It is important to remember that this is not a “new” concept since the majority of female college grads that were not married or living with family lived in “boarding houses” (since “living in sin” was not as popular as it is today) and even in the 1960’s a lot of men lived in boarding houses that would cook for them (until they got married and had a wife to cook for them).  When the place on the link below hit the market a while back a friend told me that his Dad lived there with a bunch of other Stanford Law grads in the 60’s when it was a boarding house called the “Pink Palace” (and was a little run down and looked nothing like the photos in the link).

    https://www.forbes.com/sites/kristintablang/2016/07/17/san-francisco-most-expensive-mansion-for-sale-2820-scott-street/#39160ad265de

    1. Howard P

      Well, my grandparents lived across the street (literally) from Penn State… when my aunt went to college, they took in a couple of boarders (old house, large rooms)… just before WWII… when Dad went off to WWII, they added the third.  Included students from India, Pakistan, and US, over the years… helped with their income, and kept the house from feeling ’empty’… Dad and my grandparents became long-time friends with a few of the boarders… some were allowed to do chores to reduce boarding costs… “barter” if you will…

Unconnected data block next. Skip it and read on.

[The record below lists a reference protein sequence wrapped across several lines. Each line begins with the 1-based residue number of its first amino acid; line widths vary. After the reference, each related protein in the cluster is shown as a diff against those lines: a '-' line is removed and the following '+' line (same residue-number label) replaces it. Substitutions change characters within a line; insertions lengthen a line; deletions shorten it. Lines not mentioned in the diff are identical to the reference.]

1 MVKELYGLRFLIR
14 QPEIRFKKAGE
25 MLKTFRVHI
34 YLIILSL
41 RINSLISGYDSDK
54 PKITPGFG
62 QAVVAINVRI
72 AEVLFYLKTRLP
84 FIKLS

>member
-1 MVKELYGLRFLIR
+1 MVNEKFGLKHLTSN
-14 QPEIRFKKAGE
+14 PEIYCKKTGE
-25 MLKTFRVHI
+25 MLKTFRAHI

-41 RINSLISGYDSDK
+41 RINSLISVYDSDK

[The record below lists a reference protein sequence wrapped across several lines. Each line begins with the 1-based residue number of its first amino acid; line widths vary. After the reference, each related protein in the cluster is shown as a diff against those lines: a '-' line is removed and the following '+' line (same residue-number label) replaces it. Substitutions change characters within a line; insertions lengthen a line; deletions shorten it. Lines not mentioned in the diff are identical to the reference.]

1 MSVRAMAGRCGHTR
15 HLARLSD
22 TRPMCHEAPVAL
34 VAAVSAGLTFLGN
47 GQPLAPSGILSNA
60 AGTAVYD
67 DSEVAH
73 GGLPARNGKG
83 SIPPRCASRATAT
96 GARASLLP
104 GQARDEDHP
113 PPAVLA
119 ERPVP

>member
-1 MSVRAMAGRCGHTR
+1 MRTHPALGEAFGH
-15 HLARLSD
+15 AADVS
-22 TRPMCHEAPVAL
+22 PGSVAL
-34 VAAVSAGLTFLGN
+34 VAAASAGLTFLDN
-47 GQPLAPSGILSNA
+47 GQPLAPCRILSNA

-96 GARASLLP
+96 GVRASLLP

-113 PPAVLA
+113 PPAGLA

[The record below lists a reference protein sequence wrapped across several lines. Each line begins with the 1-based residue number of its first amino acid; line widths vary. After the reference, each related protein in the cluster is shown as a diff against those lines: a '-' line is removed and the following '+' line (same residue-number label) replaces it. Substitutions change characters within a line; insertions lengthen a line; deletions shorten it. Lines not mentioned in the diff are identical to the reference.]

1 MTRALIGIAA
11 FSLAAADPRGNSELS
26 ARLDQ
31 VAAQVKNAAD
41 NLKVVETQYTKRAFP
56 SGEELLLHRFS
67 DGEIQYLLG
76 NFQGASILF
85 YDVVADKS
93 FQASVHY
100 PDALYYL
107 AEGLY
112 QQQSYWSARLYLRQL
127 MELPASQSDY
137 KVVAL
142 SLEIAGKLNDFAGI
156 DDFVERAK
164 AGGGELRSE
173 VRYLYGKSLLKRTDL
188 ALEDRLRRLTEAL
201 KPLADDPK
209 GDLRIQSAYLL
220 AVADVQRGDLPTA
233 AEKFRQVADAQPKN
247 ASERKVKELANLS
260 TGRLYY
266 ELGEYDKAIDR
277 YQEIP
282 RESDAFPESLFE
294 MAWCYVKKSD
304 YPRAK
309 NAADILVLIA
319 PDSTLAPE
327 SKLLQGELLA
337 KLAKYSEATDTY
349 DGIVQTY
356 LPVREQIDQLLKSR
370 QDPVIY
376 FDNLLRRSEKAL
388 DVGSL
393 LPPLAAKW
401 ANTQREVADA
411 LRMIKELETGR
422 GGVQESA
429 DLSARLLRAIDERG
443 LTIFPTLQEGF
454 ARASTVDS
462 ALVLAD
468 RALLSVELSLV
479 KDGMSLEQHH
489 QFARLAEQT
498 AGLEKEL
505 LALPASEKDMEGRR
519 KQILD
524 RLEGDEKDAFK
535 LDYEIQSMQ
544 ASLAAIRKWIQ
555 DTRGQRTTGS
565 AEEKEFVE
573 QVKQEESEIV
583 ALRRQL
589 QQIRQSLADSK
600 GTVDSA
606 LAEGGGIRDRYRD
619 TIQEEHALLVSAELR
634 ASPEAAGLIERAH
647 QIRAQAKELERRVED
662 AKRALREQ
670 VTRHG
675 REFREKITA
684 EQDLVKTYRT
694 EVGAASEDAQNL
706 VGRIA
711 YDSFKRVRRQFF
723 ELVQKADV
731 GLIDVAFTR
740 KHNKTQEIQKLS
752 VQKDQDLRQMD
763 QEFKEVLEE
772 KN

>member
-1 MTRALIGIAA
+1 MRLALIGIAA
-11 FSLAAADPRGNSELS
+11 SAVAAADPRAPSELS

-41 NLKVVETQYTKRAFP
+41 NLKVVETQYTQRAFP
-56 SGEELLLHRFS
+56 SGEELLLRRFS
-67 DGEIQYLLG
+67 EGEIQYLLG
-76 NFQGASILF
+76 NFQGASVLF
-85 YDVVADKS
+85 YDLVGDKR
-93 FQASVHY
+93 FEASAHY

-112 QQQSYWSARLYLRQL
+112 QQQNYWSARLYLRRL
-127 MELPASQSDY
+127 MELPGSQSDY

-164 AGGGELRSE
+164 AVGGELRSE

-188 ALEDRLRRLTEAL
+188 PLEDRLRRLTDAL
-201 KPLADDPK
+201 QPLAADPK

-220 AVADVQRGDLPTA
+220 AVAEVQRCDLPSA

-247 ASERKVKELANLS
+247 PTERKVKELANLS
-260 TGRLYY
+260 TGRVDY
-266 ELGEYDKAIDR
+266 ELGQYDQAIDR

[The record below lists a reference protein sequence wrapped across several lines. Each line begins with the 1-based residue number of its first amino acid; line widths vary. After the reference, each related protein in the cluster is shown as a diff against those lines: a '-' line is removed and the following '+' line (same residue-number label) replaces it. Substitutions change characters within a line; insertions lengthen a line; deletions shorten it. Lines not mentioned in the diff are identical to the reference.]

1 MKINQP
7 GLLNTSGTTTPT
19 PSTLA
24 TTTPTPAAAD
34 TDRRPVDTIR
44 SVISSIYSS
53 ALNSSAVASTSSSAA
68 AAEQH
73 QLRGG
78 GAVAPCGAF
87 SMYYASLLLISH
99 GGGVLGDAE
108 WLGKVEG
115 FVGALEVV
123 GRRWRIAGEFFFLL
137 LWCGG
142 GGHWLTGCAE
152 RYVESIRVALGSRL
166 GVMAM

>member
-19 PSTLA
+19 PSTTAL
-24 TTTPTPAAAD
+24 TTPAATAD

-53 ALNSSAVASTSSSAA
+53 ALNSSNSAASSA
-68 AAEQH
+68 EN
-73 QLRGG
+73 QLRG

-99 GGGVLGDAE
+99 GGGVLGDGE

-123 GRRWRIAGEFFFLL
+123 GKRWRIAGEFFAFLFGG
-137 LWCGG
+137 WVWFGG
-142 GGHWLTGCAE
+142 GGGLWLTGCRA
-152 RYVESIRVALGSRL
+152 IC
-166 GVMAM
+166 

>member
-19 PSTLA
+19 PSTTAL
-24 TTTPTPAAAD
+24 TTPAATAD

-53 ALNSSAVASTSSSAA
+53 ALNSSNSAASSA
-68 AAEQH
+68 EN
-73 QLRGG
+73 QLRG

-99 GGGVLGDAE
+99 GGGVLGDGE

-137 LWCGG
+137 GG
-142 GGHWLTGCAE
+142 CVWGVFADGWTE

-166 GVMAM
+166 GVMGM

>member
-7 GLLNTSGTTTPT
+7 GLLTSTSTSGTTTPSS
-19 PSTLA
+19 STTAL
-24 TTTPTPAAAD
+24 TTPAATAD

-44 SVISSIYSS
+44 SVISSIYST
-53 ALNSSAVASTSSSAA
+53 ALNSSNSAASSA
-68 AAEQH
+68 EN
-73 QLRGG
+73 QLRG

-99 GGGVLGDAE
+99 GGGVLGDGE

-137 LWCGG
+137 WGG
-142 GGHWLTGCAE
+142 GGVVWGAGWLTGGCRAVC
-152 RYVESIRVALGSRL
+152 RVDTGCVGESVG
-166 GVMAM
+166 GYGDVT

That old concept could also help with some of the senior empty-nesters referred to in yesterday’s thread…

      In Davis, could go towards solving two problems… affordable housing for students, income and connections (company) with folk (and possible help around the house) for seniors… not an “answer”,but possibly an important “piece” of an answer…